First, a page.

clerk must be aware of the respect due to the judge. Respect does not mean
subservience: a clerk should not fear to express an opinion contrary to the judge’s
when asked, and most judges expect and invite their clerks to question the judge’s
views. Judges frequently seek the reactions of their clerks to the issues raised in
pending cases, both for the value of being exposed to varying viewpoints and to
train their clerks in the process of legal decision-making. A judge may also ask the
clerk to express an independent view after reaching a tentative decision in order to
test the clerk’s conclusion or reasoning abilities. Therefore, a clerk should present
his/her views, supported by legal research and analysis, when asked. If the judge
should then reach a conclusion that differs from the clerk’s, the clerk must, of
course, carry out the judge’s instructions with the utmost fidelity. The clerk owes
the judge complete confidentiality, accuracy, and loyalty. The judge relies upon the
clerk’s research in reaching conclusions on pending cases. Also, the judge relies
on confidentiality in discussing performance of judicial duties, and the judge must
be able to count on complete loyalty. The clerk must not criticize the judge’s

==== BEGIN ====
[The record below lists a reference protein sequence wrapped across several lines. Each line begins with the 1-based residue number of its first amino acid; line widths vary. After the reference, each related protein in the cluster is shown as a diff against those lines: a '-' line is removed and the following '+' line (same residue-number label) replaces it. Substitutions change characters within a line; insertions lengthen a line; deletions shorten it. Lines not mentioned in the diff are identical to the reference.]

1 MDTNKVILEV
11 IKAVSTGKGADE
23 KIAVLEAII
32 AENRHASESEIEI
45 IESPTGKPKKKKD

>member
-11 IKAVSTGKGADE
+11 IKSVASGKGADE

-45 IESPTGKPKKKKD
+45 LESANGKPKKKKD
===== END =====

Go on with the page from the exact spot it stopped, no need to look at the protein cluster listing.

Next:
decisions, work habits or personal matters to anyone, including other members of
the same court or their law clerks.
IV. DECIDING WHERE TO APPLY
Some students erroneously believe that only federal clerkships are a valuable asset
to a legal career. To the contrary, while different clerkships may be assigned a
different prestige value, most employers value any type of clerkship experience on
a résumé. This is because a clerkship provides new attorneys with an intense
research and writing experience, as well as familiarizes them with the inner
workings of the judicial system.
The question remains, how does one target judges or courts for their applications?
Some factors that students are urged to think about are:
1. Location: Like with any other legal employer, judges tend to look for clerks who
have some tie to their local geographic region. Judges often hope to mentor a new
attorney who will practice and get involved in the local legal community. Ties to a
geographic locale may include family, friends or significant others in the area, a
college or other school experience in the area, previous work experience, or even a
visit that introduced you to the place you hoped to be your future home.
2. Competitiveness of Court: If your dream is to land a federal clerkship or an
appellate court clerkship in a particular state, you may want to consider applying
to less competitive jurisdictions in addition to the more competitive metropolitan
areas that may be your first choice. The most competitive jurisdictions for
clerkships are those in the Washington, D.C., New York and Chicago areas
(Fourth, Second, Seventh, D.C. and Federal Circuits). California is a close second